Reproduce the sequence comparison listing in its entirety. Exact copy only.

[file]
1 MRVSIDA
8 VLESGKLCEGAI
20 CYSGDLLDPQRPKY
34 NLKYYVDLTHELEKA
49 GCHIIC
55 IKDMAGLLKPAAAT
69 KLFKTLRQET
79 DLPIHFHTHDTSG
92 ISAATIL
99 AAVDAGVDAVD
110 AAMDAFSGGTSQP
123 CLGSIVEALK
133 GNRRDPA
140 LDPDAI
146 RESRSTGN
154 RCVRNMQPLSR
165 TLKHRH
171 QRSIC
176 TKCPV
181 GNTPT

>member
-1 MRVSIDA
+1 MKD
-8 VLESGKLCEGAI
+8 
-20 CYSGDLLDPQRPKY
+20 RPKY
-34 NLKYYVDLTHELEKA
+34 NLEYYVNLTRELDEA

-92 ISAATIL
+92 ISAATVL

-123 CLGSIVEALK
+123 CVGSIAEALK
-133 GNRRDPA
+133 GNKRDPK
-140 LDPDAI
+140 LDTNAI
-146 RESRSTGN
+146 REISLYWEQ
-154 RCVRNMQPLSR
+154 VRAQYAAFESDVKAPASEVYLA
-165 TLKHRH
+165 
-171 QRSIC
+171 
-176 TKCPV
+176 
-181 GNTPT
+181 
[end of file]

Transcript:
1 MRVSIDA
8 VLESGKLCEGAI
20 CYSGDLLDPQRPKY
34 NLKYYVDLTHELEKA
49 GCHIIC
55 IKDMAGLLKPAAAT
69 KLFKTLRQET
79 DLPIHFHTHDTSG
92 ISAATIL
99 AAVDAGVDAVD
110 AAMDAFSGGTSQP
123 CLGSIVEALK
133 GNRRDPA
140 LDPDAI
146 RESRSTGN
154 RCVRNMQPLSR
165 TLKHRH
171 QRSIC
176 TKCPV
181 GNTPT

>member
-1 MRVSIDA
+1 MKD
-8 VLESGKLCEGAI
+8 
-20 CYSGDLLDPQRPKY
+20 RPKY
-34 NLKYYVDLTHELEKA
+34 NLEYYVNLTRELDEA

-92 ISAATIL
+92 ISAATVL

-123 CLGSIVEALK
+123 CVGSIAEALK
-133 GNRRDPA
+133 GNKRDPK
-140 LDPDAI
+140 LDTNAI
-146 RESRSTGN
+146 REISLYWEQ
-154 RCVRNMQPLSR
+154 VRAQYAAFESDVKAPASEVYLA
-165 TLKHRH
+165 
-171 QRSIC
+171 
-176 TKCPV
+176 
-181 GNTPT
+181 